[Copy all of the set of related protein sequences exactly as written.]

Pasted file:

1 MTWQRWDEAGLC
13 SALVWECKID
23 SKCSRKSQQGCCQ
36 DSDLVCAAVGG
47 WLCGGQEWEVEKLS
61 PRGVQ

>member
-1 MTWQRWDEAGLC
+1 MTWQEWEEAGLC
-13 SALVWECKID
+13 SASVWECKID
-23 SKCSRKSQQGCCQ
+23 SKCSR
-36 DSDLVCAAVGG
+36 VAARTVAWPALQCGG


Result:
1 MTWQRWDEAGLC
13 SALVWECKID
23 SKCSRKSQQGCCQ
36 DSDLVCAAVGG
47 WLCGGQEWEVEKLS
61 PRGVQ

>member
-1 MTWQRWDEAGLC
+1 MTWQEWEEAGLC
-13 SALVWECKID
+13 SASVWECKID
-23 SKCSRKSQQGCCQ
+23 SKCSR
-36 DSDLVCAAVGG
+36 VAARTVAWPALQCGG